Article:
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Year : 2021  |  Volume : 33  |  Issue : 1  |  Page : 42-48

Effects of different electrodes used in bone-guided extracochlear implants on electrical stimulation of auditory nerves in guinea pigs

1 Department of Mechanical Engineering, National Taiwan University, Taipei, Taiwan
2 Department of Materials and Mineral Resource Engineering, Institute of Materials Science and Engineering, National Taipei University of Technology, Taipei, Taiwan
3 Department of Otolaryngology, Hualian Tzu Chi Hospital, Buddhist Tzu Chi Medical Foundation; Department of Otolaryngology Head and Neck Surgery, School of Medicine, Tzu Chi University, Hualien, Taiwan

Correspondence Address:
Dr. Chia-Fone Lee
Department of Otolaryngology, Hualian Tzu Chi Hospital, Buddhist Tzu Chi Medical Foundation, 707, Section 3, Chung-Yang Road, Hualien
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Source of Support: None, Conflict of Interest: None

DOI: 10.4103/tcmj.tcmj_46_20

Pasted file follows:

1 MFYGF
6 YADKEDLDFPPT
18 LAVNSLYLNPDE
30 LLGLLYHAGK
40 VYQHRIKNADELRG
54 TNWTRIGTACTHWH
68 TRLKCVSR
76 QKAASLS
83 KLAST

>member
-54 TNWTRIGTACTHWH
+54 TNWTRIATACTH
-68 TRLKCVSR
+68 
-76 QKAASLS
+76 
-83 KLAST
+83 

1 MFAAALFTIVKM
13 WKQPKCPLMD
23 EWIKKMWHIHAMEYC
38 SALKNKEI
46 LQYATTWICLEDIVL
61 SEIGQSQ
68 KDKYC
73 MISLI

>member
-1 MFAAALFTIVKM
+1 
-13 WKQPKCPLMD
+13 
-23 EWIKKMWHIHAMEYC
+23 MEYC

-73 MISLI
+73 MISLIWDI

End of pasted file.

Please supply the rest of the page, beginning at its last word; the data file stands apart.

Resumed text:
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Objective: Conventional cochlear implants provide patients who are deaf with hearing via electrical intracochlear stimulations. Stimulation electrodes are inserted into the cochlea through a cochleostomy or round window membrane (RWM) approach. However, these methods might induce cochlear ossificans and loss of residual hearing by damaging inner ear structures. To avoid an invasive electrode insertion, we developed a novel bone-guided extracochlear implant that stimulated the auditory nerves between the cochlear bones and the RWM to prevent cochlea damage. Power consumption plays an important role in wireless implantable electronic devices. Therefore, we aimed to investigate the effects of different electrodes on the stimulating threshold currents of the auditory nerve and the power consumption of bone-guided extracochlear implants using a commercial stimulator. Materials and Methods: Inert aurum (Au) electrodes were compared with biocompatible platinum (Pt) and iridium oxide (IrOx) electrodes in practical implantable applications. IrOxelectrodes were used for their high-charge storage capacity, low impedance, and biocompatibility. The electrodes were fabricated via sputtering and were experimentally characterized with cyclic voltammetry and then examined using in vivo tests. Results: Based on electrical auditory brainstem responses, IrOxelectrodes yielded lower acoustic nerve-stimulating threshold currents (132 μA) compared with Au electrodes (204 μA). IrOxelectrodes also had a lower acoustic nerve stimulating threshold current (132 μA) compared with Pt electrodes (168 μA). Conclusion: As expected, IrOxelectrodes were beneficial in the development of multielectrode bone-guided extracochlear implants, with the lowest acoustic nerve-stimulating threshold and current consumptions compared with Au and Pt electrodes.

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